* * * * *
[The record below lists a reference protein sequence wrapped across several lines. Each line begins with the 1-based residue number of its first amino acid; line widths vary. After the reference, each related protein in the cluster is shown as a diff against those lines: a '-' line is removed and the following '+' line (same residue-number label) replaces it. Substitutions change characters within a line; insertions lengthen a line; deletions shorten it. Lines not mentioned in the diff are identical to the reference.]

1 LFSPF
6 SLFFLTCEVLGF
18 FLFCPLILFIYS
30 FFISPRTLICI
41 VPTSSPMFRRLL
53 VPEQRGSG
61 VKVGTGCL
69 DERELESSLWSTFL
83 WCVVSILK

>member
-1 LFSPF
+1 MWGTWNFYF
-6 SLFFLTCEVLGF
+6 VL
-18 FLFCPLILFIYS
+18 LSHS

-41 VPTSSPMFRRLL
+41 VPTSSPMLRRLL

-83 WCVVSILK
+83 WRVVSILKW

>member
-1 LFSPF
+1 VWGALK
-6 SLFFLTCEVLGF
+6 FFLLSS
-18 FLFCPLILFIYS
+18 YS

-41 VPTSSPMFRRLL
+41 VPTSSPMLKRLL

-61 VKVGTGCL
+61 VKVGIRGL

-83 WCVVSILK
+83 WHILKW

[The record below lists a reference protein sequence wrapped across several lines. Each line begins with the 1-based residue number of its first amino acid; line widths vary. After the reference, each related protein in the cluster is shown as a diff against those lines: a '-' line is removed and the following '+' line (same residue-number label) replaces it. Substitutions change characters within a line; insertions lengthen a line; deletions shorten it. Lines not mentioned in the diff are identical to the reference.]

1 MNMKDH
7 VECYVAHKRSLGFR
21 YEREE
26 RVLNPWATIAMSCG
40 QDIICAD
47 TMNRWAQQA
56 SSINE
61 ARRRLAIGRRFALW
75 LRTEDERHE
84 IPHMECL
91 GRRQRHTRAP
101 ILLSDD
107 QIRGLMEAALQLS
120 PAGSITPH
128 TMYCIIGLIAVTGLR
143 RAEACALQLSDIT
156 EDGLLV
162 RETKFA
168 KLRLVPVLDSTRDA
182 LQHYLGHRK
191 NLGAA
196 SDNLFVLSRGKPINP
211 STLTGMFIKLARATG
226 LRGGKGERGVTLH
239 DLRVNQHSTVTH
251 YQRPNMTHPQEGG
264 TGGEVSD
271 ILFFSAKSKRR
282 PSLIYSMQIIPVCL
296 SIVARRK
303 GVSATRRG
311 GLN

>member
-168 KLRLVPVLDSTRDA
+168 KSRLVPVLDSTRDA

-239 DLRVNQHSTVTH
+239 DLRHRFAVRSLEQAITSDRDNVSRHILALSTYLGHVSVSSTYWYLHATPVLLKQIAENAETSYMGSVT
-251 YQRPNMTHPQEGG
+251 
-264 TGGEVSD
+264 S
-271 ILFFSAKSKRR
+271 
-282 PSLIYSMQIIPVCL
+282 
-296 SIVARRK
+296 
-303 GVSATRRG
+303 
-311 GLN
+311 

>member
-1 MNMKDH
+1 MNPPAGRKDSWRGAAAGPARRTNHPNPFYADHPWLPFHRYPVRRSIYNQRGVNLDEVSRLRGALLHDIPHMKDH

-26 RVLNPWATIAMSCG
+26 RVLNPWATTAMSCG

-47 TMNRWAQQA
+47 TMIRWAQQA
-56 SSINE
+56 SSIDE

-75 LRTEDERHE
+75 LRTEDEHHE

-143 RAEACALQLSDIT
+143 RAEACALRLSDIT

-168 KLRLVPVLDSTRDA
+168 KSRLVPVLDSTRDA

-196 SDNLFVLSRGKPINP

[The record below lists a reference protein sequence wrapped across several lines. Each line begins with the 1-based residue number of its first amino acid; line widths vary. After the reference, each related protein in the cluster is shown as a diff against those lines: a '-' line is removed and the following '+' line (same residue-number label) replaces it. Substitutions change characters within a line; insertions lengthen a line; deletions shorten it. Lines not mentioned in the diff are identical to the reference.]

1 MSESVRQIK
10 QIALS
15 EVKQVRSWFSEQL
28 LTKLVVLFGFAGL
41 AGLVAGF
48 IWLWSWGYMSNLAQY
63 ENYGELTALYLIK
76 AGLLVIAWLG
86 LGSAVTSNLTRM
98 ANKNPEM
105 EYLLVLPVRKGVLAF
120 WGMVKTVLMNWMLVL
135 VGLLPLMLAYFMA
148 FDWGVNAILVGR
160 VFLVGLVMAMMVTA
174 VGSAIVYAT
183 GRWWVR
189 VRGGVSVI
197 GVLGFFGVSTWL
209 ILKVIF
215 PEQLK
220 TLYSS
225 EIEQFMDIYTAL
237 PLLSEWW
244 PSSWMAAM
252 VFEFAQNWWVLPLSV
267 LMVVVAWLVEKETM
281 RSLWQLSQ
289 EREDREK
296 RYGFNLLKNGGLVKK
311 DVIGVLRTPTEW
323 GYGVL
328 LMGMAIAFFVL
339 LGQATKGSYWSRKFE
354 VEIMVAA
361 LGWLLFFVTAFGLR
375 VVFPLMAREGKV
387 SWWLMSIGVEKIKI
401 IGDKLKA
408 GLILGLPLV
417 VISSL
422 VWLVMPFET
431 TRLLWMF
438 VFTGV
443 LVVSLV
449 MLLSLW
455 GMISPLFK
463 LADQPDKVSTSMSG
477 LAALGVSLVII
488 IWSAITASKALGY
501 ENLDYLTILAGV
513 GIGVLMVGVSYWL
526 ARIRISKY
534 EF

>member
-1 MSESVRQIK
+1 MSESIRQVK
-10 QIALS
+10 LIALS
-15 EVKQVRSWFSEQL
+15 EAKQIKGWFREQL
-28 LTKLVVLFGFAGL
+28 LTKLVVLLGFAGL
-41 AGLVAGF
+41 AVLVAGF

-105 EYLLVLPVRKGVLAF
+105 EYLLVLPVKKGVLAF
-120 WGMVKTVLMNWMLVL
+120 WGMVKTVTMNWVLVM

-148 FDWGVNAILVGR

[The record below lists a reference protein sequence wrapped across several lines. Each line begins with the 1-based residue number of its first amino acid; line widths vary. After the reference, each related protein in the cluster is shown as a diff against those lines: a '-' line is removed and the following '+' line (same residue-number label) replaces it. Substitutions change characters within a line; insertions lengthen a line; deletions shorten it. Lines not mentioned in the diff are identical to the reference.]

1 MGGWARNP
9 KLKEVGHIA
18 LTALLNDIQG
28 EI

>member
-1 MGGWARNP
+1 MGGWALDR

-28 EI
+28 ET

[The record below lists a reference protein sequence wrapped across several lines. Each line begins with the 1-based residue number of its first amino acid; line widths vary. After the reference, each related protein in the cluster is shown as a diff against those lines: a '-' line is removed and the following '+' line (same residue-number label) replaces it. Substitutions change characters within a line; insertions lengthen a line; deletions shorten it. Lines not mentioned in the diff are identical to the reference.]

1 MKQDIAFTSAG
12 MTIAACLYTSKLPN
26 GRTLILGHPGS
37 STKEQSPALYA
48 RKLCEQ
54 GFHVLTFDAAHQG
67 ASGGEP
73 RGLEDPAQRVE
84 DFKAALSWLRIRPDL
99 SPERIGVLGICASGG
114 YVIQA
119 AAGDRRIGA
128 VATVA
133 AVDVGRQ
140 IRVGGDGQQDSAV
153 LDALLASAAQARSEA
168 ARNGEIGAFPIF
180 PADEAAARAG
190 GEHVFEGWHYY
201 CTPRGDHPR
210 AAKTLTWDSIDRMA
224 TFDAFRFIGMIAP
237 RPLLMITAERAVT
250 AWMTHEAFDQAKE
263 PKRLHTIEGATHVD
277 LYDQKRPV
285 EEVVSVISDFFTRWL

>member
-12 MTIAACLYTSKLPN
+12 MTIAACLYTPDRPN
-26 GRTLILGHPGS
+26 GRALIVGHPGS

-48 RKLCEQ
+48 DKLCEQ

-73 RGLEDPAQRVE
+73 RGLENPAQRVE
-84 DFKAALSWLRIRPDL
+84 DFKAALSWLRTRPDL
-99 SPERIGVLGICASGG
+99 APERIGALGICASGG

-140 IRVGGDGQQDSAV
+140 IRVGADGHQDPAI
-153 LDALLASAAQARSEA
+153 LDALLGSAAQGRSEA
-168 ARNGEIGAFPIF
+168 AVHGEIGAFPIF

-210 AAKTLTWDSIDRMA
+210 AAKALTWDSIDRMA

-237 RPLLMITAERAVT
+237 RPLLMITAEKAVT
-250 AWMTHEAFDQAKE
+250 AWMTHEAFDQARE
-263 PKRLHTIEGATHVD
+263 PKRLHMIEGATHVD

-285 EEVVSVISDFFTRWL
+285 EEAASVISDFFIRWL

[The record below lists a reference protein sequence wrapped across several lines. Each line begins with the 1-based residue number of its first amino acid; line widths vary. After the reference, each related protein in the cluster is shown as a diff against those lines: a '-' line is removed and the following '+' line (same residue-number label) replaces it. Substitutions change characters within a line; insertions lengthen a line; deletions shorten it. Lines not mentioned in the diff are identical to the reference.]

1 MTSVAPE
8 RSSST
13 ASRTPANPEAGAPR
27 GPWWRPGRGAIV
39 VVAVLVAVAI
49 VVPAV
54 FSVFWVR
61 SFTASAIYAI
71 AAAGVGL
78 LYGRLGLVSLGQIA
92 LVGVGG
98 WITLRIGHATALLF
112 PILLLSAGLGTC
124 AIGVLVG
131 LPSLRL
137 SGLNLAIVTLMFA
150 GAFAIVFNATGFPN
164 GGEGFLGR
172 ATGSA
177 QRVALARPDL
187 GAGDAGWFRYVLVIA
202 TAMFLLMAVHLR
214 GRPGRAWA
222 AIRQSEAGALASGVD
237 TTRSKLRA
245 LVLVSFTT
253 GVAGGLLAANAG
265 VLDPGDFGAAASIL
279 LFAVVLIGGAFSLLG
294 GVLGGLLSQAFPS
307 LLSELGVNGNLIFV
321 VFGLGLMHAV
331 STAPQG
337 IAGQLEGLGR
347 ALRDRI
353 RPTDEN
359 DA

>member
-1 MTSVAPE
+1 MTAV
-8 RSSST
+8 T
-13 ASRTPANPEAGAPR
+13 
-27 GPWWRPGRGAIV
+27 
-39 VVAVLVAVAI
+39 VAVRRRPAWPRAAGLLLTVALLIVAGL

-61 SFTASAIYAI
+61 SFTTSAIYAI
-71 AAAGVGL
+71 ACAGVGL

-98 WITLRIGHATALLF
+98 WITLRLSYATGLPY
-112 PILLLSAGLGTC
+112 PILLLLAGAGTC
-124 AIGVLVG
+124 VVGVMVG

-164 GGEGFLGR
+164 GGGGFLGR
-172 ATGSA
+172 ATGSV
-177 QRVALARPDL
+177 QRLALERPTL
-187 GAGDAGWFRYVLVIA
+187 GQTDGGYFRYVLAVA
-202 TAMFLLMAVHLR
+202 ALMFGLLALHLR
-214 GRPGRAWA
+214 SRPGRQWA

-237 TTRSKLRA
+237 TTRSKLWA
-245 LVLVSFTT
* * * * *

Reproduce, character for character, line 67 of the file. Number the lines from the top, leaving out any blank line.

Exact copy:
311 GLN